ESEA/ESSER Complaint Process
Why File a Formal Complaint?
The formal complaint process provides an opportunity for organizations and individuals to report possible ESSA violations. Prior to filing a formal complaint, we encourage individuals to read the frequently asked questions(FAQs) which provide additional information regarding the complaint process.
What is Included in a Formal Complaint?
The complaint must include:
The complainant’s contact information (name, address, phone number, and email address);
The date(s) on which the alleged violation(s) occurred and the date(s) on which any school district, 21st CCLC program, or GaDOE action or decision regarding the alleged violation was issued, if applicable;
The facts and documentation on which the complaint is based;
The specific federal requirement allegedly violated (include citation to the federal statute or regulation, if known);
Documentation or an explanation of efforts to resolve the complaint;
Contact information for other individuals who can provide additional information, if applicable (name, telephone number, address, and email address);
Whether a complaint has been filed with any other agency and, if so, which agency; and
A proposed resolution to the complaint.
When May a Formal Complaint be Filed?
A formal complaint may be filed when an organization or individual believes that a recipient of funding has violated a requirement of a federal statute or regulation related to the administration of a program. The complaint must allege a violation that occurred not more than one (1) year prior to the date that the complaint is received, unless a longer period is reasonable because the violation is considered systemic or ongoing. The federal ESSA programs for which formal complaints may be filed and investigated are:
Title I, Part A – Improving Basic Programs Operated by Local Educational Agencies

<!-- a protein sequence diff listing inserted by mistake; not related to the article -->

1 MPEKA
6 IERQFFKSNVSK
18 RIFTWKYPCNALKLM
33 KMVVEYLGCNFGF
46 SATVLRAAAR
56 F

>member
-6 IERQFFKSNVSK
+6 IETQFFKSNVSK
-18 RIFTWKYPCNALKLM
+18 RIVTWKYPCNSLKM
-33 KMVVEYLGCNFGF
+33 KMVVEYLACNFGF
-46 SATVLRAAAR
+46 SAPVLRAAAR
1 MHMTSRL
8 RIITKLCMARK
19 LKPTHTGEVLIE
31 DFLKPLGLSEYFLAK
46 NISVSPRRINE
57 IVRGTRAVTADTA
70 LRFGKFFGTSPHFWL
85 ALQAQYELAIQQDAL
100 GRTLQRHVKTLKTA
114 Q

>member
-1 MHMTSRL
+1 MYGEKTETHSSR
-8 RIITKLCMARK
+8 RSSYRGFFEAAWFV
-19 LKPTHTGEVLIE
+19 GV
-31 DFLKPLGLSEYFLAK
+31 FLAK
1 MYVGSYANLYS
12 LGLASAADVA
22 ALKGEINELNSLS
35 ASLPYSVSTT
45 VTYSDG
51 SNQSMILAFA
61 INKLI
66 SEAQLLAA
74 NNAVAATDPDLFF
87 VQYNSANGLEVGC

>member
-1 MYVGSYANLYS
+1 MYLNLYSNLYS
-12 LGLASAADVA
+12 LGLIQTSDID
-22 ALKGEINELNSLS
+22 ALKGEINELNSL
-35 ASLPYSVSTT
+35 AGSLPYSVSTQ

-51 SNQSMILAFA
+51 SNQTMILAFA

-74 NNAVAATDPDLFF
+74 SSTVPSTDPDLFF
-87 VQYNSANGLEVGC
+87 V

Title I, Part A – School Improvement Grants, referred to as 1003(a) and 1003(g)
Title I, Part C – Education of Migratory Children
Title I, Part D – Prevention and Intervention Programs for Children and Youth Who Are Neglected, Delinquent, or At-Risk
Title II, Part A – Supporting Effective Instruction
Title III, Part A – Language Instruction for English Learners and Immigrant Students
Title IV, Part A – Student Support and Academic Enrichment
Title IV, Part B – 21st Century Community Learning Centers
Emergency Relief Funds CARES Act, CRRSA Act, ARP Act
McKinney-Vento Homeless Assistance Act. A parent, guardian, or unaccompanied youth may also file a complaint under Title IX, Part A – the McKinney-Vento Homeless Assistance Act, and the process for filing a complaint is the same as it is for the ESSA federal programs. Unique to the McKinney-Vento Homeless Assistance Act, however, is the GaDOE’s role in also resolving disputes regarding a final decision over eligibility, school selection or enrollment in a school made at the school district level. Each school district must have a McKinney-Vento dispute resolution process to address issues regarding eligibility, school selection or enrollment in a school. If the parent, guardian, or unaccompanied youth disagrees with the school district’s decision and the school district’s appeal process has been exhausted, a request may be filed within 10 business days for the GaDOE to review the final decision of the school district.
Equitable services. Formal complaint procedures regarding a school district’s or a 21st CCLC program’s equitable services for children attending private school are found on the State Ombudsman webpage.
How is a Formal Complaint Filed?
Complaints are best filed electronically through GaDOE’s secure online complaint link. The link below may be used to submit the online complaint. Supporting documentation should be provided, if applicable and available.
GaDOE Online Complaint Link: Complaint/Comment
A formal complaint may also be mailed to the following address:
Georgia Department of Education
Federal Programs Director
205 Jesse Hill Jr. Drive SE
1854 Twin Tower East
Atlanta, Georgia 30334